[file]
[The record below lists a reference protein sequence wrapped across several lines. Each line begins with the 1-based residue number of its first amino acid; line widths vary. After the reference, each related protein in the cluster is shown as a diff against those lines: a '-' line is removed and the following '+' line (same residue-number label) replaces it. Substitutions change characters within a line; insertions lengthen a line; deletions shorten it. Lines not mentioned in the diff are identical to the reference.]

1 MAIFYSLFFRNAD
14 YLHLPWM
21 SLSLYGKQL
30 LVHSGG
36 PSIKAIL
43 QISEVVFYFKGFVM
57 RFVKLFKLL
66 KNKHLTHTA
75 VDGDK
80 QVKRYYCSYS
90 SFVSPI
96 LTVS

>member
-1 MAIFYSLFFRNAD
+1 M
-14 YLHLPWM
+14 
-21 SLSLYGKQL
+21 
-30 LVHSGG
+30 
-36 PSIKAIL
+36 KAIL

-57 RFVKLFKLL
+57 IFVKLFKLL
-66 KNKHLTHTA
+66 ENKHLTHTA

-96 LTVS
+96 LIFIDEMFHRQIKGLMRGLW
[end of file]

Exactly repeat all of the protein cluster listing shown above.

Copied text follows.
[The record below lists a reference protein sequence wrapped across several lines. Each line begins with the 1-based residue number of its first amino acid; line widths vary. After the reference, each related protein in the cluster is shown as a diff against those lines: a '-' line is removed and the following '+' line (same residue-number label) replaces it. Substitutions change characters within a line; insertions lengthen a line; deletions shorten it. Lines not mentioned in the diff are identical to the reference.]

1 MAIFYSLFFRNAD
14 YLHLPWM
21 SLSLYGKQL
30 LVHSGG
36 PSIKAIL
43 QISEVVFYFKGFVM
57 RFVKLFKLL
66 KNKHLTHTA
75 VDGDK
80 QVKRYYCSYS
90 SFVSPI
96 LTVS

>member
-1 MAIFYSLFFRNAD
+1 M
-14 YLHLPWM
+14 
-21 SLSLYGKQL
+21 
-30 LVHSGG
+30 
-36 PSIKAIL
+36 KAIL

-57 RFVKLFKLL
+57 IFVKLFKLL
-66 KNKHLTHTA
+66 ENKHLTHTA

-96 LTVS
+96 LIFIDEMFHRQIKGLMRGLW